In my last couple of columns, I have written about ways to pull casing with a cable-tool rig. This type of drilling, of course, drives the casing tight into the ground. Pulling it can prove rather difficult.

Other pulling methods I have discussed use the rig itself but in this column I write about a simple, and rig-less, method: brute force. A heavy steel or cast ring goes around the casing and grips it with tapered slips held by the ring itself. Manufacturers supply these rings and slips in several sizes and types.

One manufacturer I know of makes casing rings in three capacities:

  • The light pattern works for many water wells. Two sizes handle 6-inch pipe down to 2-inch pipe, depending on the slips. These rings weigh from 70 to 110 pounds. This style or pattern of casing ring can be used with two 10-ton jacks.
  • They designed the regular pattern to cover the majority of water wells — and it could probably work in oil and gas drilling, too. This pattern comes in many sizes and handles pipe from 24-inch OD down to standard 3-inch pipe (which is 3½-inch OD). These rings vary in weight from 175 pounds to 460 pounds and handle any normal-size pipe with the proper slips plus a bushing. This pattern of casing ring can be used with two 50-ton capacity jacks.
  • The heavy pattern casing ring, oddly enough, is limited to 20-inch OD pipe, or a couple sizes smaller than a regular pattern ring. With proper slips and bushings, it will go all the way down to standard 4-inch pipe (which is 4½-inch OD). This ring comes in six sizes that weigh from 275 pounds up to 1,080 pounds. This heavy pattern and the regular pattern are both equipped with handles on each side spaced 180 degrees apart, since moving them requires power equipment. The heavy pattern casing ring can be used with two 100-ton jacks.

Now no matter which pattern ring you use, you have to pull the casing with jacks. We had an extra-small casing ring limited to 2-inch pipe and we used it often to pull 1¼-inch stab wells. You would often see these shallow wells driven in basements — simply a 1¼-inch pipe screen attached to 1¼-inch pipe with heavy couplings. They were driven manually, with either a sledgehammer or a sliding weight. When the screen plugged on these wells, we would pull it using this light pattern ring with a couple 5-ton hydraulic jacks. We would attach a new screen and drive them back with a heavy gear on a slide for weight. Needless to say, this was hard work. While Michigan made these stab wells illegal, I suspect people still sneak them in at cabins and cottages in lower-populated areas.

We also had a ring that would handle 4-inch casing. We used it with a couple of 10- or 15-ton mechanical jacks (I don’t remember which). These jacks had a longer stroke than the hydraulic ones, but they were heavy and hard to use. As I remember, they had wooden handles about 6-feet-long and were difficult. We found bumping with the rig, with either a pulling plug or casing jars, about as effective and a lot easier on us.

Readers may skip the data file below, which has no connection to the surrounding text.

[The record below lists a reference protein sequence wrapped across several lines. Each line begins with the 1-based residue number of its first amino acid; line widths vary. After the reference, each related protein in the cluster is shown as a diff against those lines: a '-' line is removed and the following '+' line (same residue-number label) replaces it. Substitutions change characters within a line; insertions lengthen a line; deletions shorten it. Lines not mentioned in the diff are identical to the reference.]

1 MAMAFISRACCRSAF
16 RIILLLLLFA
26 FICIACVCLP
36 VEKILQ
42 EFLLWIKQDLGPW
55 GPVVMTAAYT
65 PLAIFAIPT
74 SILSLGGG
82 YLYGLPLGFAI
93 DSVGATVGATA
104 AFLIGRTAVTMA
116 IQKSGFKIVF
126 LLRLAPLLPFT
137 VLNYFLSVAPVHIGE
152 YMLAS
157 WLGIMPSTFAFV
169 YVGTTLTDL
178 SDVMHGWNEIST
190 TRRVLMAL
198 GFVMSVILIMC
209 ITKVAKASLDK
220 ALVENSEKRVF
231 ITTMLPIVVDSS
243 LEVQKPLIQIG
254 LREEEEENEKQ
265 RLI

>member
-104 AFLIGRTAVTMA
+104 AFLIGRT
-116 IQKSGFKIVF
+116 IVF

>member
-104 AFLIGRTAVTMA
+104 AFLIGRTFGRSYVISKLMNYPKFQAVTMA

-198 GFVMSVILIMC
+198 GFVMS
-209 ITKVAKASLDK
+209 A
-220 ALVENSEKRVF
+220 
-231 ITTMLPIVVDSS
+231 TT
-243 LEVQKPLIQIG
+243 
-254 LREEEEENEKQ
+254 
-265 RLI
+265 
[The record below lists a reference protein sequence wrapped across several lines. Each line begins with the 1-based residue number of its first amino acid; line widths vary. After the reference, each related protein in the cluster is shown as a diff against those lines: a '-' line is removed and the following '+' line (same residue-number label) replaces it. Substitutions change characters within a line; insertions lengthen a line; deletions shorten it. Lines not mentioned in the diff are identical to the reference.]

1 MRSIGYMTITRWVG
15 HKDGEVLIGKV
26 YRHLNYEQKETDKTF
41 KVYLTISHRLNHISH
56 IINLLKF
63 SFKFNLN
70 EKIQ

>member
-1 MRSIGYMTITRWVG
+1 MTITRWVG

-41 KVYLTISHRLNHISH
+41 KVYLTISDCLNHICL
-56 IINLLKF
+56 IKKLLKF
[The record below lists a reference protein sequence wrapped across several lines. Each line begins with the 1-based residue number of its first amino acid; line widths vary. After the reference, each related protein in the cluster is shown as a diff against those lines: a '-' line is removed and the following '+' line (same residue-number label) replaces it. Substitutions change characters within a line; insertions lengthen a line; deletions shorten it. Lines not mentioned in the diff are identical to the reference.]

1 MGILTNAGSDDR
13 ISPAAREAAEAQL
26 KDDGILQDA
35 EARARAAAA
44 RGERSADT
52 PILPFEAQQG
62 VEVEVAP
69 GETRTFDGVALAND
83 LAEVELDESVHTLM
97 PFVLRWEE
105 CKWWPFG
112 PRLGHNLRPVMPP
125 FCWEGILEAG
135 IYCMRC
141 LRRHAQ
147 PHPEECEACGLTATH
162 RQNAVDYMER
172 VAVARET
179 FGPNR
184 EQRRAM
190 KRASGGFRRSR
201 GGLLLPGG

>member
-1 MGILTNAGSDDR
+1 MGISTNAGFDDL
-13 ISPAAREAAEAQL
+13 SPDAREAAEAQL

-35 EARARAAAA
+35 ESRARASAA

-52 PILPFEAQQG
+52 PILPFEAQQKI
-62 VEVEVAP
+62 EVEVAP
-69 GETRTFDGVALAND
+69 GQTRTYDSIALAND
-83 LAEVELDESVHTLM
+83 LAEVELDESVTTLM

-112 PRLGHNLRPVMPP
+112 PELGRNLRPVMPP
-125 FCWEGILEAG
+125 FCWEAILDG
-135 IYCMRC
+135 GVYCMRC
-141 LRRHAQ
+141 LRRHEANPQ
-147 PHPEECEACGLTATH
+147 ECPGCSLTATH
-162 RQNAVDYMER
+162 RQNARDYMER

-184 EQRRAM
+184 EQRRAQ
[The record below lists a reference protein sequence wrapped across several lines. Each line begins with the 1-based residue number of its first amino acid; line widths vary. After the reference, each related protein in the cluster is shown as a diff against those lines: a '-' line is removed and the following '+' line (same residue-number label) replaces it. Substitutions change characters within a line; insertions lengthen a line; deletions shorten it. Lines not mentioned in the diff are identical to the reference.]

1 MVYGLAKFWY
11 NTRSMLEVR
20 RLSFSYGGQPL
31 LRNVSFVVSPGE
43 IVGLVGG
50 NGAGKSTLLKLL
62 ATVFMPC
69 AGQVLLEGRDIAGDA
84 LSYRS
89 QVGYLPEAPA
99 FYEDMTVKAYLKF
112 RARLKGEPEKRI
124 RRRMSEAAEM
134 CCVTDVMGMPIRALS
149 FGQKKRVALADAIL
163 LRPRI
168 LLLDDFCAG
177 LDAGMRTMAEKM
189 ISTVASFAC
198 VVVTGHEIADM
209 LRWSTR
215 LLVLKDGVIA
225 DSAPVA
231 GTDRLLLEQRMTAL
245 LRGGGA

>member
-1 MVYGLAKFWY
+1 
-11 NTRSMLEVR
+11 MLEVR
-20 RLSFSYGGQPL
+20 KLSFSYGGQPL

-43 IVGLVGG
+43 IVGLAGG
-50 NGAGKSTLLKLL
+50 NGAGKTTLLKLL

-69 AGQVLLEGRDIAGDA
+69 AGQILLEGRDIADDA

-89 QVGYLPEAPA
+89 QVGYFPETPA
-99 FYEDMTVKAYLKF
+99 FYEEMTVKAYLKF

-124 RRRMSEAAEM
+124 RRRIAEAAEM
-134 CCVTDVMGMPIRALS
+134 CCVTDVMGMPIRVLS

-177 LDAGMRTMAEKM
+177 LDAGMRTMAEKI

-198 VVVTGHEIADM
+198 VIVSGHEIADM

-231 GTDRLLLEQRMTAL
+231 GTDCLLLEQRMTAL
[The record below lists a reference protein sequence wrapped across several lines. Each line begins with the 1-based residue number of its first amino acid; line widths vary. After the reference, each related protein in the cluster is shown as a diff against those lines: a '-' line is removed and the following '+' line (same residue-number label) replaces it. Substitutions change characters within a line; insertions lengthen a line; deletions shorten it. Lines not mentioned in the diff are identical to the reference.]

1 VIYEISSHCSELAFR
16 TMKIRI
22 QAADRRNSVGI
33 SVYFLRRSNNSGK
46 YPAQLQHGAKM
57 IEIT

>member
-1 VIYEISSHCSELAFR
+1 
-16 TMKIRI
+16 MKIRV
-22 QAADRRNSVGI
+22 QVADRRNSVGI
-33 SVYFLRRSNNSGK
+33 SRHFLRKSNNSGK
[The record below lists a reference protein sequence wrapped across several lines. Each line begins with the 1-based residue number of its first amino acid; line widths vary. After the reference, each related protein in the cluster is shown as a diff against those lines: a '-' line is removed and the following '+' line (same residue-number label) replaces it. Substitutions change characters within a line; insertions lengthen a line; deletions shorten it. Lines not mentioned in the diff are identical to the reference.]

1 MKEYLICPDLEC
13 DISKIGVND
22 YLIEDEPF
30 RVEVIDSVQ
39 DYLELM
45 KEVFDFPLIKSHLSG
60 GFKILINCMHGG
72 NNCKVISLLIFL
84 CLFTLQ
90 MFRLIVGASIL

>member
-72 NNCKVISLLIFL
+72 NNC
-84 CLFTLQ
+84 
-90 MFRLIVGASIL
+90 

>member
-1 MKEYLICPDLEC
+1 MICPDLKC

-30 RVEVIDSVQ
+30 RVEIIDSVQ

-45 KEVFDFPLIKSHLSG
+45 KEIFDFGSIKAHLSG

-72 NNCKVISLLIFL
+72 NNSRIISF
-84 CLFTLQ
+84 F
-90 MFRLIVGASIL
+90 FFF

Probably the best setup for pulling by the brute force method includes jacks that are equipped for use with a hydraulic pump powered by a separate engine. With one of these pumps, a driller can rig up, start pulling and watch the casing come slowly out of the ground.

Probably the best setup for pulling by the brute force method includes jacks that are equipped for use with a hydraulic pump powered by a separate engine. With one of these pumps, a driller can rig up, start pulling and watch the casing come slowly out of the ground.

Whatever the size of casing or method of raising it, you need a firm base under the jacks. We would put heavy timbers under those mechanical jacks. Even then, they sometimes pushed into the ground a ways. The kind of base you would need for a 100-ton jack is beyond my experience.

Think this method is outdated? You can still buy — in 2022 — casing jacks for operation by a hydraulic pump. You see them advertised in trade magazines, complete with a picture. While a slow and difficult process, using a casing ring works and is often necessary.

I try to keep this column professional and impersonal but I must recognize a couple of contractor friends who operate about 40 miles from me. R.M. Brewer and Sons Well and Pump Service in Parma, Michigan, is celebrating 100 years in the drilling business. This company, incidentally, uses cable-tool, although I understand they do mostly service work now. The grandson, Douglas, and great-grandson, Shaun, of the founder Roy Brewer operate the business today. They have, obviously, done things right to be in business that long. Congratulations, fellows!

We have had kind of hard going around our place lately. Both my wife and I had Covid-19 since my last column. We have recovered, but for me it was a terrible four days. If you had this virus, you know what I mean. If you haven’t, hope and pray that you don’t get it.

To compound things, a short but violent storm a week ago left much of the area — including us — without power. Our home relies on electric so we had no way to cook or cool the house with our geothermal heat pump. We did have enough water in the system to drink and brush our teeth. I have a non-pressured tank that holds about 40 gallons of well water and we used that to flush the toilets. You sure don’t realize how much electric power means to your life until you don’t have it.

Oh, yes, my infamous lawn looks nice and green and I mow it once a week. ’Til next time, I hope you have good luck if you pull casing and remember to work safely at all times.

A Lifetime in Drilling

We interviewed columnist and former NGWA President John Schmitt for our Drilling In-Site video series. Click here to hear him share his cable-tool expertise and wisdom earned with decades in the industry.

For more John Schmitt columns, visit